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Tag Archives: fundings & exits

Landbot gets $2.2M for its on-message ‘anti-AI’ chatbot

Who needs AI to have a good conversation? Spanish startup Landbot has bagged a $2.2 million seed round for a ‘dumb’ chatbot that doesn’t use AI at all but offers something closer to an old school ‘choose your adventure’ interaction by using a conversational choice interface to engage potential customers when they land on a website. The rampant popularity of consumer messaging apps has long been influencing product development decisions, and plenty of fusty business tools have been consumerized in recent years, including by having messaging-style interfaces applied to simplify all kinds of digital interactions. In the case of Landbot, the team is deploying a familiar rich texting interface as a website navigation tool — meaning site visitors aren’t left to figure out where to click to find stuff on their own. Instead they’re pro-actively met with an interactive, adaptive messaging thread that uses conversational choice prompts to get them the information they need. Call it a chatty twist on the ‘lazyweb’… It’s also of course mobile first design, where constrained screen real estate is never very friendly to full fat homepages. Using a messaging thread interface plus marketing bots thus offers an alternative way to cut to the navigational chase, while simultaneously creaming off intent intelligence on potential customers. (Albeit it does risk getting old fast if your site visitors have a habit of clearing their cookies.) Landbot, which was launched just over a year ago in June 2017, started as an internal experiment after its makers got frustrated by the vagaries of their own AI chatbots. So they had the idea to create a drag-and-drop style bot-builder that doesn’t require coding to support custom conversation flows. “Since we already had a product, a business model, and some customers, we developed Landbot as an internal experiment. “What would happen with a full-screen conversation instead of the regular live-chat?,” we thought. What we got?

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Sweden’s Engaging Care raises $800,000 for its digital healthcare SaaS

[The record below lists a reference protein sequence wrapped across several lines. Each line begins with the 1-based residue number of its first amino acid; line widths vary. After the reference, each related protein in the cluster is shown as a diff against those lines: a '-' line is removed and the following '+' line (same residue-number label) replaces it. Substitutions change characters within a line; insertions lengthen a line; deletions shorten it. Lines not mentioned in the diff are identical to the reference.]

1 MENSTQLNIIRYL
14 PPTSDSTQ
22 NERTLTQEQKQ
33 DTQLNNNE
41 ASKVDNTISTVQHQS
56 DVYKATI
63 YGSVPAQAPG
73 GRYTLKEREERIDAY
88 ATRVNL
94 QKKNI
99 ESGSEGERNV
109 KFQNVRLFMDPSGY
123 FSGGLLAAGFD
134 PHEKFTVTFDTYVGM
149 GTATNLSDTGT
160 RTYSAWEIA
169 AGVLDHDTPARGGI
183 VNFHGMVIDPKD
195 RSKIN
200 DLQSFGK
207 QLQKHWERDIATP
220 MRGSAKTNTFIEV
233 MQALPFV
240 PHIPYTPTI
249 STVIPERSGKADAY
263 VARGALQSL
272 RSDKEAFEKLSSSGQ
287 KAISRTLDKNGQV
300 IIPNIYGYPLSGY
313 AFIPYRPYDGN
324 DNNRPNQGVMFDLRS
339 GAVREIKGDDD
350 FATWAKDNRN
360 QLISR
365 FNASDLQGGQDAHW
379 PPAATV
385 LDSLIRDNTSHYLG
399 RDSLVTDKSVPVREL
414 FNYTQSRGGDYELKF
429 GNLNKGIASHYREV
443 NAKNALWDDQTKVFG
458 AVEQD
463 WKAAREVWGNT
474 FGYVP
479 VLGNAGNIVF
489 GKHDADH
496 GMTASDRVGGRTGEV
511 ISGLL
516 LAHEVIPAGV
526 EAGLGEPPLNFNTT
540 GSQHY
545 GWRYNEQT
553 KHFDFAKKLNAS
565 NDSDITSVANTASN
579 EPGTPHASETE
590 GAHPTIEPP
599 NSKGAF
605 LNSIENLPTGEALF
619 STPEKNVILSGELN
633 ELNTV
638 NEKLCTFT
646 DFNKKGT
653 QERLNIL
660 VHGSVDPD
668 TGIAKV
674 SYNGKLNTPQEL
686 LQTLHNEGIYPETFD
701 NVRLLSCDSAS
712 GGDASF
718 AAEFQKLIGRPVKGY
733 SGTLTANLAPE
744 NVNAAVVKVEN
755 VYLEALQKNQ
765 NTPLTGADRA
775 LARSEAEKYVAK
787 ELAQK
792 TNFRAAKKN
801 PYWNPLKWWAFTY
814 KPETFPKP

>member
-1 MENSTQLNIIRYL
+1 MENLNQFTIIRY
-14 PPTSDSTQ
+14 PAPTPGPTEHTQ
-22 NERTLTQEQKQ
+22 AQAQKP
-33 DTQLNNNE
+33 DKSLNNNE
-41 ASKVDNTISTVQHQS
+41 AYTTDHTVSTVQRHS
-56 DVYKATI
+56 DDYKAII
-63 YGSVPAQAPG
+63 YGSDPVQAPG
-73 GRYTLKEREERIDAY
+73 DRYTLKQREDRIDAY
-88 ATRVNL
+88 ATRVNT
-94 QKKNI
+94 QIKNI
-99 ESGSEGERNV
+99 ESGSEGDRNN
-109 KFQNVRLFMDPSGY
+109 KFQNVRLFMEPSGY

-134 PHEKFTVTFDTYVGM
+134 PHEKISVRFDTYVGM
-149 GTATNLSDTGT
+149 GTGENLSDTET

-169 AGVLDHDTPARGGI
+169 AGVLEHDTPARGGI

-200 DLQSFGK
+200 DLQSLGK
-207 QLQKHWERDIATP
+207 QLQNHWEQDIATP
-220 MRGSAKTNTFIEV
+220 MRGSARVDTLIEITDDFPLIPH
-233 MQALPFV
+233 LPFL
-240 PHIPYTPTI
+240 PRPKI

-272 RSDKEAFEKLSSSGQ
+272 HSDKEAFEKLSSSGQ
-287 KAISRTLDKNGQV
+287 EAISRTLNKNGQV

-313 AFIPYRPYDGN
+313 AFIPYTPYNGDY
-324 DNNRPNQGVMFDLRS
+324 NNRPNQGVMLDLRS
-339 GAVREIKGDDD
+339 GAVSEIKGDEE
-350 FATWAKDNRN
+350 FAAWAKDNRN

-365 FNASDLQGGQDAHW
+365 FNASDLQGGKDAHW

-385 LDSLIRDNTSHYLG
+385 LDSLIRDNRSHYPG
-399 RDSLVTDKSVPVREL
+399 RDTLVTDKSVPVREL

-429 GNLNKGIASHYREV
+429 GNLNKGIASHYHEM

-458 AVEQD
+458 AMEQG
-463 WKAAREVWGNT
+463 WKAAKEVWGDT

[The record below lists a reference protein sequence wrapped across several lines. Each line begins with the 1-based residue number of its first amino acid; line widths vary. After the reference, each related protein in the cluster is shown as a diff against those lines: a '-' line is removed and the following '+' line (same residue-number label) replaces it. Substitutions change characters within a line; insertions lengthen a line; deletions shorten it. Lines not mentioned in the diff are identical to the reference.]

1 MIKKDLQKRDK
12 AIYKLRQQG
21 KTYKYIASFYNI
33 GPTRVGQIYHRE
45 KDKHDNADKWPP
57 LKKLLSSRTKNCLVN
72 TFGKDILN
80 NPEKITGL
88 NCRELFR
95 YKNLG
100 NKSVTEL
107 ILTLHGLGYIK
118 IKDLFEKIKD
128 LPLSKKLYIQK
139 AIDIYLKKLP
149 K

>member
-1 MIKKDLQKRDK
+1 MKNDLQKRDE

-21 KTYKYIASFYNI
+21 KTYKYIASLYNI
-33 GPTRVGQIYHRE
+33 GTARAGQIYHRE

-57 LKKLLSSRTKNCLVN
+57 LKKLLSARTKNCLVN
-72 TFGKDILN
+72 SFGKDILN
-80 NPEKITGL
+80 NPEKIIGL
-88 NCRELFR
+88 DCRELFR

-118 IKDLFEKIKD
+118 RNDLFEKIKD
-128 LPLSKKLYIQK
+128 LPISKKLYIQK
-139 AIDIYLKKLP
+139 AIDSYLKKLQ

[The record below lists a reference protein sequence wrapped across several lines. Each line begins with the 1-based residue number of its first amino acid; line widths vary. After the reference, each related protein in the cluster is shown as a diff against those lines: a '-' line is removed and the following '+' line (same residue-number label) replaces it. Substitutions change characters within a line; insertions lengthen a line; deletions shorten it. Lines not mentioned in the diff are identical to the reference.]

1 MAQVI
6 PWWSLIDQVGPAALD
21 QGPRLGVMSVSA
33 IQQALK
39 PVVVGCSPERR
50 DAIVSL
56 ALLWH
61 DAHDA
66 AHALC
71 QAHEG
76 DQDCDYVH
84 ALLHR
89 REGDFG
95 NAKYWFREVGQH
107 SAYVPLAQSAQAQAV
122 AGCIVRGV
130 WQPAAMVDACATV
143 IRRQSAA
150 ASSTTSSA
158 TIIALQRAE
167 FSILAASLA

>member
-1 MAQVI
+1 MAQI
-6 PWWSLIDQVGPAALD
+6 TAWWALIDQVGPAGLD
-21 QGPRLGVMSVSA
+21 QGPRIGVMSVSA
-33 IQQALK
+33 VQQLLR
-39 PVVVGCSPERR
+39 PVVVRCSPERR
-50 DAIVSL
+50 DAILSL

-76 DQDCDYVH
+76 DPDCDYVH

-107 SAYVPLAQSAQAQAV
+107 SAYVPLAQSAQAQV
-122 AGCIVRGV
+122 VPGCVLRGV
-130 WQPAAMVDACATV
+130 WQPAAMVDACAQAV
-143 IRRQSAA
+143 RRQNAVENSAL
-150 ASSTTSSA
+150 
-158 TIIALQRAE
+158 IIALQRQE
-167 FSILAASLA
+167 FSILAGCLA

Engaging Care , a Swedish heathtech startup co-founded by Charlotta Tönsgård, who was previously CEO of online doctor app Min Doktor before being asked to step down , has raised $800,000 in “pre-seed” funding to continue building out its digital healthcare SaaS. Backing the burgeoning company are a host of well-established angel investors in the region. They include Hampus Jakobsson (venture partner at BlueYard Capital and co-founder of TAT, which sold to Blackberry for $150 million), Sophia Bendz ( EIR at Atomico and the former Global Marketing Director at Spotify), Erik Byrenius (founder of OnlinePizza, an online food ordering company sold to Delivery Hero) and Neil Murray’s The Nordic Web Ventures . With the aim of dragging healthcare into the digital age, but in a more patient-friendly and patient-centred way than tradition electronic medical record systems, Engaging Care is developing a SaaS and accompanying apps to bring together patients, healthcare providers and partners to be “smarter and better connected”. Unlike software and digital services that work outside existing healthcare systems, the startup’s wares are billed as being designed to work within them. It is initially targeting people with long-term health conditions. “There has been tremendous progress made in the healthcare sector over the last decade. New advanced drugs, new methods for surgery and other treatments, but how healthcare workers share important information with the patient and the interaction between caregiver and patient still basically happens the same way it did 50 years ago,” Tönsgård tells me. “The systems of today are still designed around the doctor – even though we might spend as little as 15 minutes with him or her every year, but hours, days and years alone with our condition. On top of this, most western healthcare systems are struggling financially, with an ageing population, more prevalence of chronic diseases and a shift in expectations from the public, adding to the challenges”.